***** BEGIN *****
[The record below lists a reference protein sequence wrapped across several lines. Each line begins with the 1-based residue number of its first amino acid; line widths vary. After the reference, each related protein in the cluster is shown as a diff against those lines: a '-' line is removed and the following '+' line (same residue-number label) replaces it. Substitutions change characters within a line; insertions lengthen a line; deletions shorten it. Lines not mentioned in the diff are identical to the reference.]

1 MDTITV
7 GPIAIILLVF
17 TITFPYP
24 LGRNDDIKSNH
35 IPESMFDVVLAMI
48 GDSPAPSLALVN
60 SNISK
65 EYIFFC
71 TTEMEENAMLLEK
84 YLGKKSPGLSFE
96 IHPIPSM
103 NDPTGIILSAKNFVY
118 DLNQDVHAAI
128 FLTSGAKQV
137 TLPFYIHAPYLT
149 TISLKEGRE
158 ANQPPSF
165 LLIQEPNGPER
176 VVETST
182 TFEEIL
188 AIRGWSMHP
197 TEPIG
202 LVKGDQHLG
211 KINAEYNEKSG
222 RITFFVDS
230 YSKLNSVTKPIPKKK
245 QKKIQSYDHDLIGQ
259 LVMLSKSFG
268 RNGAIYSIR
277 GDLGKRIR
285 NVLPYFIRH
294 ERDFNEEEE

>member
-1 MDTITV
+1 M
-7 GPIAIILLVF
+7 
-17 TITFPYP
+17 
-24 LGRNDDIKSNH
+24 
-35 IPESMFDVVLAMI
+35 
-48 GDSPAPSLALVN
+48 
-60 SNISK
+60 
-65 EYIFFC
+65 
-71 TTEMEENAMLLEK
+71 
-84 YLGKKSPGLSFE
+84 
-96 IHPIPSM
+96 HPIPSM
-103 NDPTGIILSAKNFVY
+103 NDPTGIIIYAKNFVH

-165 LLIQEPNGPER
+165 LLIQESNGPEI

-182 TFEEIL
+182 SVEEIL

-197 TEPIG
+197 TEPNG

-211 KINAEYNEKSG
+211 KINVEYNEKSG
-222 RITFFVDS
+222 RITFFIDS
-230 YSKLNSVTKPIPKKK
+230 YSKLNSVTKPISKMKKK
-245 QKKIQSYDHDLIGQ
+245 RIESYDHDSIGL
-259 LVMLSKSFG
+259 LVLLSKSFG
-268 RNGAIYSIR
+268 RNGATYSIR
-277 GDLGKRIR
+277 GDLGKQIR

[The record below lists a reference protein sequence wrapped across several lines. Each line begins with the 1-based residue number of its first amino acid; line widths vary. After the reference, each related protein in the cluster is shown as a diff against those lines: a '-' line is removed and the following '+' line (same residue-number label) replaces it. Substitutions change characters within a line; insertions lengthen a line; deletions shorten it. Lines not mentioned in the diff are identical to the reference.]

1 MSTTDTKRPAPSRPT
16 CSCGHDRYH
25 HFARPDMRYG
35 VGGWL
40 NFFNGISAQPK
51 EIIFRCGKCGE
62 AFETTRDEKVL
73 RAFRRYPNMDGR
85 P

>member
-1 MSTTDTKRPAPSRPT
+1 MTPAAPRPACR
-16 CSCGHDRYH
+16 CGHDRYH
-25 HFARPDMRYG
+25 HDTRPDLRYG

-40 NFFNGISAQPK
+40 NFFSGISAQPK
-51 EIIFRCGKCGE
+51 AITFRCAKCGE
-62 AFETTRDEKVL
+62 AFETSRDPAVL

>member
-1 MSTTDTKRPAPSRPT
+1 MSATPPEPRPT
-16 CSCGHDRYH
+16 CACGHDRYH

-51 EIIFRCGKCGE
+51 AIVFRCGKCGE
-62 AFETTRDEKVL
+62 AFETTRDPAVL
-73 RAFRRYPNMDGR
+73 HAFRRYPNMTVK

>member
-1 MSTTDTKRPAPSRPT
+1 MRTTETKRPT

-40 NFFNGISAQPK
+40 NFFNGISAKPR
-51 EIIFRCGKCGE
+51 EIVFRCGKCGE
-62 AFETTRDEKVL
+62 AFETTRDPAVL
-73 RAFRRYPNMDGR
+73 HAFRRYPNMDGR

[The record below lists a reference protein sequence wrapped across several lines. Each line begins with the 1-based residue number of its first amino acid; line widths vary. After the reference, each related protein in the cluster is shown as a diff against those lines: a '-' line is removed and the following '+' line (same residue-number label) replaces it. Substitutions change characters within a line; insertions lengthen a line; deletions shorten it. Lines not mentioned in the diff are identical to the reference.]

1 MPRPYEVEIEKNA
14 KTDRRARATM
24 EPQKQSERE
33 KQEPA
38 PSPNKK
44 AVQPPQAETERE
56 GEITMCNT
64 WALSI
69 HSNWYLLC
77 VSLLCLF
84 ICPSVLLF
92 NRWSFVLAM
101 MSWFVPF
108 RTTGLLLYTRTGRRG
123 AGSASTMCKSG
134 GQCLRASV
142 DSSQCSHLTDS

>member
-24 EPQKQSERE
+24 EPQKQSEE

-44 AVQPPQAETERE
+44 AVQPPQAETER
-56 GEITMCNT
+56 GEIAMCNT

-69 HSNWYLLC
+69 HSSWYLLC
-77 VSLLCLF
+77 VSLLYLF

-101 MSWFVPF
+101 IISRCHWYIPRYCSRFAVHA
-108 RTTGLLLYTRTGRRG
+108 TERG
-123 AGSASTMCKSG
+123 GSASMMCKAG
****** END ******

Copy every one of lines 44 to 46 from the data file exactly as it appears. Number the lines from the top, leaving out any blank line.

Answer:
+35 
-48 GDSPAPSLALVN
+48 